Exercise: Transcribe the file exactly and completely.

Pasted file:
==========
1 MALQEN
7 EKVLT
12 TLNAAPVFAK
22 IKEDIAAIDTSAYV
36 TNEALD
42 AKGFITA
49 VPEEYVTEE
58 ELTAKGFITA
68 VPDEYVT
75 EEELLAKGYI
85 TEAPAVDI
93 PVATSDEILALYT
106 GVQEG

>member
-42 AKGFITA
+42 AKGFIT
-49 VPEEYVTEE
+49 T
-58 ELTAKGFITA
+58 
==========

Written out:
1 MALQEN
7 EKVLT
12 TLNAAPVFAK
22 IKEDIAAIDTSAYV
36 TNEALD
42 AKGFITA
49 VPEEYVTEE
58 ELTAKGFITA
68 VPDEYVT
75 EEELLAKGYI
85 TEAPAVDI
93 PVATSDEILALYT
106 GVQEG

>member
-42 AKGFITA
+42 AKGFIT
-49 VPEEYVTEE
+49 T
-58 ELTAKGFITA
+58 